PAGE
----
Know your aptitudes, skills, passions, and inclinations.
But focus more on the opportunities in the market.
Too many focus on what they enjoy doing, or a particular skill set, at the expense of the needs of the market.
They make a fetish out of their passions, and eventually become slaves to them.
Here's a hint: Let your passions serve you, not you them.
It's more important to learn how to spot a good opportunity - what I call, looking for oil - than to simply be out and about drilling for drilling's sake. Better to take the time out, assess one's strengths, look for wonderful opportunities and then apply oneself to the deep drilling required to make the pursued course a success. We don't know how deep we may have to drill before we hit oil in most cases. We don't know how many opportunities we'll have to look at before we find one we're willing to invest our blood, sweat and money.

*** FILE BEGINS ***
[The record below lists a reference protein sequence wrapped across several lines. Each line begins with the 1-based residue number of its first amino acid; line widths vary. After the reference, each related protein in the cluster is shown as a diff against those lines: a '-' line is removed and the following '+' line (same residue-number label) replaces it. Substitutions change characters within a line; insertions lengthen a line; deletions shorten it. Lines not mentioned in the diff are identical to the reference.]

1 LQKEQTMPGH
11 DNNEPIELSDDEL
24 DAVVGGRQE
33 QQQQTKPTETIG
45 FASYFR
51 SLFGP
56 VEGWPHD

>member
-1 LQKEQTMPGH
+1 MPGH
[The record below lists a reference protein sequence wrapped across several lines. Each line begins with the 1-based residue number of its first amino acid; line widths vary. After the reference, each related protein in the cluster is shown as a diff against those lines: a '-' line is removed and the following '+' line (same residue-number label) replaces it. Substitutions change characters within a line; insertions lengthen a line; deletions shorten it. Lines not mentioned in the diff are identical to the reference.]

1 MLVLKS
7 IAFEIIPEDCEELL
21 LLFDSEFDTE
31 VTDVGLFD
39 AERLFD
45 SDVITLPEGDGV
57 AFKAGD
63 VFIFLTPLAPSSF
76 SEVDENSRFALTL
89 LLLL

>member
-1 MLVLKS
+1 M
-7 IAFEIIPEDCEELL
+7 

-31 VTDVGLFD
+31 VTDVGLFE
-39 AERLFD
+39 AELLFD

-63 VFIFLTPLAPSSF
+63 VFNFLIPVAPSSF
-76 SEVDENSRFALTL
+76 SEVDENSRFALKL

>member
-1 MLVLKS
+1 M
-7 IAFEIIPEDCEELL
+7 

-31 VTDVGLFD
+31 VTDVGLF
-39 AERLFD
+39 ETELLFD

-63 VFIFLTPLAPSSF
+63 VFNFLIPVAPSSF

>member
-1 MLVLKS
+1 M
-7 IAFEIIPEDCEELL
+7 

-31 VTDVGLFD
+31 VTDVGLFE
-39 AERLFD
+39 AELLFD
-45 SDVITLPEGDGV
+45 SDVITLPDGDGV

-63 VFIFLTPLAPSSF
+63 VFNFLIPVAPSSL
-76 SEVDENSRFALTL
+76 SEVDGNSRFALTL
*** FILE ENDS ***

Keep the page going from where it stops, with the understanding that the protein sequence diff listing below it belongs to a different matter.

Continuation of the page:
1) A great entrepreneur can make great money in nearly every industry, in almost any economic situation. The reason why is because he is focused on the opportunity, taking a bigger-than-me approach to the situation. He sees the business for what it is - not for what he wants it to be or for what he can enjoy doing in it. He focuses more on the likelihood of finding oil, rather than the joy of drilling.
2) Once one has spotted likely ground, one must be willing to drill down deep. That is, one must have the capital, focus, persistence, and yes, an adequate supply of passion and other character-based resources to make the endeavor a success - IF he is to succeed. There's no guarantee that the spot drilled will yield any oil at all. But we've all heard the stories of men who've drilled within inches of major oil wells, gold mines, etc. only to give up a bit too soon before selling out. To succeed with principle # 2, we must have an accurate assessment of our available emotional and financial inventory.